AN action group battling to block a huge new housing development in Watchet has won the backing of local MP Ian Liddell-Grainger.
Mr Liddell-Grainger said he was prepared to support the protests and would meet the campaigners at the earliest opportunity.
Objectors to a plan for 230 new homes on Parsonage Farm are currently raising money to fund a legal challenge and have already amassed more than £3,500.
They fear the development on good-grade agricultural land on a highly conspicuous site would lead to local services being completely overwhelmed.
The Parsonage Farm development is just one of four major schemes pencilled in for Watchet. Together, they would mean 900 new homes which would increase the size of the town by about 40 per cent.
Watchet and the rest of West Somerset is one of only a few areas of the county unaffected by an embargo placed on new housing because of unacceptably high phosphate levels in waterways in the Rivers Tone and Parrett catchments.
The problem is linked to sewage treatment works not having been sufficiently upgraded to cope with waste from thousands of new homes which have been built around Taunton and Bridgwater in recent years.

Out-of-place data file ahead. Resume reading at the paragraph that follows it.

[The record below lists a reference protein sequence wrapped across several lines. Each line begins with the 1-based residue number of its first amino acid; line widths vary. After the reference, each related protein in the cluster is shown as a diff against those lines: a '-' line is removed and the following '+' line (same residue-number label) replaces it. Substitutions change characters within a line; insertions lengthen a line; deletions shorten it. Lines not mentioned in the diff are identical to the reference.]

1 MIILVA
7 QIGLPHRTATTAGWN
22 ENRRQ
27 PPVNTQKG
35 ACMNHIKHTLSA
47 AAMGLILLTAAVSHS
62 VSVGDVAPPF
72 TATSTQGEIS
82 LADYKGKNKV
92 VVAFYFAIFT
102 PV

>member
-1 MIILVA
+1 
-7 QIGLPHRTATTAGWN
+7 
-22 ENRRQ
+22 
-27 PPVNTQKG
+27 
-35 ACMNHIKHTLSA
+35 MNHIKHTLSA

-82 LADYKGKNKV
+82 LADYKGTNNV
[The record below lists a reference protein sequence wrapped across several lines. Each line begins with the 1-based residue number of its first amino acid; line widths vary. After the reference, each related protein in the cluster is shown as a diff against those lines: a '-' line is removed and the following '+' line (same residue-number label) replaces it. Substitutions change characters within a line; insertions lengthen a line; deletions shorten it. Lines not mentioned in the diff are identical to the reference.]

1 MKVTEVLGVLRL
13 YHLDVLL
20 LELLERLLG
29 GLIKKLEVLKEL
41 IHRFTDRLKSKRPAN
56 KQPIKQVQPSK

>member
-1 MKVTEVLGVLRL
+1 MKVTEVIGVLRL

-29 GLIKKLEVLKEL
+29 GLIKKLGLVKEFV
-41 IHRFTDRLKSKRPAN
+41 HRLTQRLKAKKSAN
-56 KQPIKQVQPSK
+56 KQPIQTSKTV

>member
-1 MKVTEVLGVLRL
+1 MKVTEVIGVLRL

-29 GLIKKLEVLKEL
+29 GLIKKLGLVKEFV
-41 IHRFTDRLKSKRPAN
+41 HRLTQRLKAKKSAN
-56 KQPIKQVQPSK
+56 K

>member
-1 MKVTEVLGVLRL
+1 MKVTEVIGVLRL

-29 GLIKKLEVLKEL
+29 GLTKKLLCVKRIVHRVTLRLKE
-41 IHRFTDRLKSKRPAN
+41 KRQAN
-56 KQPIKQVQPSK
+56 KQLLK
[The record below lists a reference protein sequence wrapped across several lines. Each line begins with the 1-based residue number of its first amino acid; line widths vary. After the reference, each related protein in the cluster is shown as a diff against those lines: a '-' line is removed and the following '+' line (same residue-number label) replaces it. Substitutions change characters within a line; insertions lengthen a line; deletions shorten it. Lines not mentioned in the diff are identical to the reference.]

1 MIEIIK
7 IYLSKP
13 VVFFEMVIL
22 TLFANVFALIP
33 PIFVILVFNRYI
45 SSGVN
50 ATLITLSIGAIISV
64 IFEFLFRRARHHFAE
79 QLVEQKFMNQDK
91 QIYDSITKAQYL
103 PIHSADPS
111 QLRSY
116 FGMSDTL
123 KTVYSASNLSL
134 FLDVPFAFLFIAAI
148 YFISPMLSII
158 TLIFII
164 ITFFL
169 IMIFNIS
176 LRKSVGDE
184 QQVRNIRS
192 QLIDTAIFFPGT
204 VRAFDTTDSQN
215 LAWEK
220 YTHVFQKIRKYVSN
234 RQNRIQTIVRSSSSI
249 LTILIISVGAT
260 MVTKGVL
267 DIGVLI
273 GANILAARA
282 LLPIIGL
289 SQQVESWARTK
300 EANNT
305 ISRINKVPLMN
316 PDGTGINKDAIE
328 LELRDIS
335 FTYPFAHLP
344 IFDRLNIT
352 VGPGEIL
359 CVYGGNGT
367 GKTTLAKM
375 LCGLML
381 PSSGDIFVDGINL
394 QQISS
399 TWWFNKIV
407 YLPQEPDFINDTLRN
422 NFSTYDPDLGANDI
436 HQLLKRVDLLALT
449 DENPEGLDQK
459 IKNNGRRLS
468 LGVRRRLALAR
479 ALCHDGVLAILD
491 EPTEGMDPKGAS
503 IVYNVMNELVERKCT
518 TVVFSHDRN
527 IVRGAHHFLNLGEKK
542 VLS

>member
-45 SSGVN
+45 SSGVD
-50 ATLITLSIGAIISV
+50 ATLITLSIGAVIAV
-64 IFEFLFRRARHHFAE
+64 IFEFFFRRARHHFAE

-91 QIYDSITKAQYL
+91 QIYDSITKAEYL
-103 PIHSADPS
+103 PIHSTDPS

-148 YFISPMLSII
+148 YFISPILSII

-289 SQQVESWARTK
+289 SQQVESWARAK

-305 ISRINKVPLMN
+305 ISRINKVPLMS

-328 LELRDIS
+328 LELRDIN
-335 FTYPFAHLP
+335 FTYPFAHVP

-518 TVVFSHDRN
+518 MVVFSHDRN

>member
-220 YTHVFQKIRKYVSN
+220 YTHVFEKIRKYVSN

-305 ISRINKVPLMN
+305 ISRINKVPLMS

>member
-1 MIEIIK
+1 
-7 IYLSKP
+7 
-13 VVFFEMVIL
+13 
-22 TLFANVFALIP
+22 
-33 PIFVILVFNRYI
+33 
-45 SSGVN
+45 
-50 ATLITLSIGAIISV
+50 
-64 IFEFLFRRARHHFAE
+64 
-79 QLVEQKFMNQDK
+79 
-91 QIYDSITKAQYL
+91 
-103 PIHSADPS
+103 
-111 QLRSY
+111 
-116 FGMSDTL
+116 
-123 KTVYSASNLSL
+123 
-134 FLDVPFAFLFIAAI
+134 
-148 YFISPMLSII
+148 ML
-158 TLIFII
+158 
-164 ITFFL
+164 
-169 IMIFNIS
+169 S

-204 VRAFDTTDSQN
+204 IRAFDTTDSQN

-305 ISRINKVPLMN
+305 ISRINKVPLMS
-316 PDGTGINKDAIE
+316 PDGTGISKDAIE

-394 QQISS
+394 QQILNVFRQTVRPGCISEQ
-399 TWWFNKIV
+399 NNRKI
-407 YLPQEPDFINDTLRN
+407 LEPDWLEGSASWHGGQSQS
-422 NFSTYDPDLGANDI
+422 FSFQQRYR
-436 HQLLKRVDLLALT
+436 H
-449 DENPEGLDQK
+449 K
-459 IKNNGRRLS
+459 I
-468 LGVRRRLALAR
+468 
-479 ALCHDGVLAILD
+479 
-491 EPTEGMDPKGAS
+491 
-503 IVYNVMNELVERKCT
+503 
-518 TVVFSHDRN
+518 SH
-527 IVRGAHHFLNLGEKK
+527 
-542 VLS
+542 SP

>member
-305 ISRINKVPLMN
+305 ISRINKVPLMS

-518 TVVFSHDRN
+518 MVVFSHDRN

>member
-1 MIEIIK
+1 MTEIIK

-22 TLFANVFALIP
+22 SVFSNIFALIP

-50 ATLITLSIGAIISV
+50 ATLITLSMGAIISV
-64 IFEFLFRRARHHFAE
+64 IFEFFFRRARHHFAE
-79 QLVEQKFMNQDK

Mr Liddell-Grainger said it was totally wrong for West Somerset to be swamped by new developments because of the restrictions elsewhere.
He said: “We risk seeing the special character of the area completely ruined just because grasping developers want to fulfil their construction quotas.
“New housing should be created where there is a need for it, and currently there is no need in Watchet, where new estates have been steadily developed in recent years.
“Schools and health centres in the area are already under pressure and if the Parsonage Farm scheme is allowed to go ahead they are likely to collapse.
“We always hear fine words from developers, such as how in the case of a planned development at Williton they could provide a new medical centre.
“But they can never explain how they are going to find the doctors to run it.
“Parsonage Farm is a case where a line has to be drawn firmly in the sand.
“If any more development should happen in Watchet, which I do not necessarily accept, then it should be on land formerly occupied by the paper mill.
“It is a brownfield site which will have far less impact and quite importantly will not lead to the loss of more productive farmland at a time when we are trying to improve this country’s food security.”